Major franchise characters are referenced but used sparingly. Darth Vader is a terrifying force of nature when he briefly appears, but his concerns are focused on Skywalker, not the small fries who get in his way. Leia and General Rieekan are name-dropped, and Namir has a heart-to-heart scene with a smuggler on Hoth who may or may not be Han Solo. Nien Nunb is a secondary character in the last third of the novel. And there are many small nods to larger new-canon Star Wars continuity: Count Vidian, Tseebo, the Crymorah, and so on.

So why didn’t I quite love it? Part of it was the language and pacing, I think. It was often stripped-to-the bone, efficient, clinical. An appropriate voice for a gritty war novel, but hard to stay engaged. And the sense of boredom and hopelessness, the long passages where characters are confused and fail to see the bigger picture–that sort of stuff works for a war novel, too, but it’s not the most entertaining read. I think bigger-picture, though, I just disagree with the tone of the book. A gritty and dark Star Wars book that is space opera’s answer to real contemporary accounts of war seems like just the sort of thing I would have asked for as a young college student, someone edgier and contrarian and determined to see this franchise grow up and deal with Real Issues (despite already being over a decade older than I was). I’ve mellowed since then, and while I think Star Wars is big enough to tell a wide variety of stories, there’s something a little bit hollow about trying to convey the real horrors of war via space conflict. Star Wars can be serious, but it’s for kids too. And it’s escapist, even when it does wrestle with Real Issues (as it always has, at least on a metaphoric level). There are plenty of good war novels out there, written by participants of actual wars, that show the horrors and boredom and honor and antisocial behavior and suffering and confusion and moral complexity better than this book does, simply because they are by real soldiers (or real journalists/observers) about real wars.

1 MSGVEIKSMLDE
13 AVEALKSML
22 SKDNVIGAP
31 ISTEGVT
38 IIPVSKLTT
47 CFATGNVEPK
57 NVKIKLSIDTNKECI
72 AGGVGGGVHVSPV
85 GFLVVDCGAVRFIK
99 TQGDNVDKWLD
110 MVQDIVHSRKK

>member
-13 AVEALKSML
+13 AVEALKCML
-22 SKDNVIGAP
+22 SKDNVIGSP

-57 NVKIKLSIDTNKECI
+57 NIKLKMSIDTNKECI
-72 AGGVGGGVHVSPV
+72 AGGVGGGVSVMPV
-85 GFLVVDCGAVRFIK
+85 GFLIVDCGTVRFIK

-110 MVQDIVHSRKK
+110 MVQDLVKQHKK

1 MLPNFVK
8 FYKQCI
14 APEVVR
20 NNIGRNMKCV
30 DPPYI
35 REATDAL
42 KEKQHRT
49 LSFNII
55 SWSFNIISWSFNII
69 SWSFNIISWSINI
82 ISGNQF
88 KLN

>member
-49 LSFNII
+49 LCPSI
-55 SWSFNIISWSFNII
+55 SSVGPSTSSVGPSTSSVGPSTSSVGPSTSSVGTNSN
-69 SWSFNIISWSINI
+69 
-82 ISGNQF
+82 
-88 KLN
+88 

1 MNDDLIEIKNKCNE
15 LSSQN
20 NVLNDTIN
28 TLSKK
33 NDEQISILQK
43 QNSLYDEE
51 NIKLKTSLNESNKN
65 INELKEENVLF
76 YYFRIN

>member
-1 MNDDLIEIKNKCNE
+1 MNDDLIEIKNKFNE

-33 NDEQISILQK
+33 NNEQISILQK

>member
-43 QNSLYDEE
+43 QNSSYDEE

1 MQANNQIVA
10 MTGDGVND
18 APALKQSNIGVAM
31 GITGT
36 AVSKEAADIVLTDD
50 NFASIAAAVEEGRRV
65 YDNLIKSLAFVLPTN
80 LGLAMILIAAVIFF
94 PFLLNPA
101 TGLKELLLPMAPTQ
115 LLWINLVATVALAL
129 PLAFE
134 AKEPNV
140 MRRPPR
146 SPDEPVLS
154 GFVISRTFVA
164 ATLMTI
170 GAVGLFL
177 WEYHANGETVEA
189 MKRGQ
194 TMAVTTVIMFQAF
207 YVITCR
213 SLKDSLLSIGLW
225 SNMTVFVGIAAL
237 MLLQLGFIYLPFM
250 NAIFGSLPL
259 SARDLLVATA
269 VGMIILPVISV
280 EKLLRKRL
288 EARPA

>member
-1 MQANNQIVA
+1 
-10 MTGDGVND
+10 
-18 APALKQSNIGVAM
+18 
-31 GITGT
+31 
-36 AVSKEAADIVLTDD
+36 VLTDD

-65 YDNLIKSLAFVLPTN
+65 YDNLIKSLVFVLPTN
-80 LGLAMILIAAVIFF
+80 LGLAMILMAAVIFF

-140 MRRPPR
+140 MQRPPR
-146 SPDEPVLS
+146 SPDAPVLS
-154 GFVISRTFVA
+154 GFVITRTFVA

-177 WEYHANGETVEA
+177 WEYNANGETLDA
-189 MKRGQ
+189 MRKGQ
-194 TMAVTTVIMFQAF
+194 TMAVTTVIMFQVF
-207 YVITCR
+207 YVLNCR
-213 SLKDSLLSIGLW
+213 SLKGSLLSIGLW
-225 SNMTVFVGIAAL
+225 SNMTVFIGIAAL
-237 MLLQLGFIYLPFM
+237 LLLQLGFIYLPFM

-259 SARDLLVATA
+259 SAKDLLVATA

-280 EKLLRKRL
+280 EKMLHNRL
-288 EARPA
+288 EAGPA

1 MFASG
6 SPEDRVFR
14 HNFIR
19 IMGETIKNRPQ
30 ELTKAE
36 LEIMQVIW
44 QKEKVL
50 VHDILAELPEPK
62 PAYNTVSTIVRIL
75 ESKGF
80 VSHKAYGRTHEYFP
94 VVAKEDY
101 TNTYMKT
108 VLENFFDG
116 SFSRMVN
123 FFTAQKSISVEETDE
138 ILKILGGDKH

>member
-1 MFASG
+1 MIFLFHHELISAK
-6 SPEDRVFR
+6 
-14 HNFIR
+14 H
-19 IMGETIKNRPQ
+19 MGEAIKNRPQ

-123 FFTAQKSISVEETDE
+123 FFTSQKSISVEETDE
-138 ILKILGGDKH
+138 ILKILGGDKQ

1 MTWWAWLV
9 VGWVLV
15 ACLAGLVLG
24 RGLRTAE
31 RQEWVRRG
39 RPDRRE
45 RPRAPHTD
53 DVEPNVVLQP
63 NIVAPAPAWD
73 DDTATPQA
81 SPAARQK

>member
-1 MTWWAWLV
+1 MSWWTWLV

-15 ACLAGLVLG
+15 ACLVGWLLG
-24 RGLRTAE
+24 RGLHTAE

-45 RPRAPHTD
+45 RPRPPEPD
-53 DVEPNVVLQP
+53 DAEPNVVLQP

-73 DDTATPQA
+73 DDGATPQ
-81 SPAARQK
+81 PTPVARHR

At the very least, this exceeded my expectations for what a video game adaptation could be (especially given that the first of the new Battlefront games didn’t even have a plot). But it’s not really what I’m looking for in this franchise, not anymore.

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On The Front Lines: Extra Notes

In my review of Star Wars: On The Front Lines, I mostly talked about the narrative, but I really loved the art too. Writer Dan Wallace and artists Adrián Rodriguez, Thomas Wievegg, Aaron Riley, and Fares Maese (and of course the associated editorial/publishing team) produced an excellent product. The image at the top of this post is an example of some of that beautiful artwork; I’ll abstain from sharing any other images because you should check the book out for yourself.

If you haven’t looked through the book yet, though, you should probably stop reading here. While the book recounts major battles from the films and from The Clone Wars show, it does actually include a number of potential spoilers when it fleshes out additional details. And I want to talk about some of those details!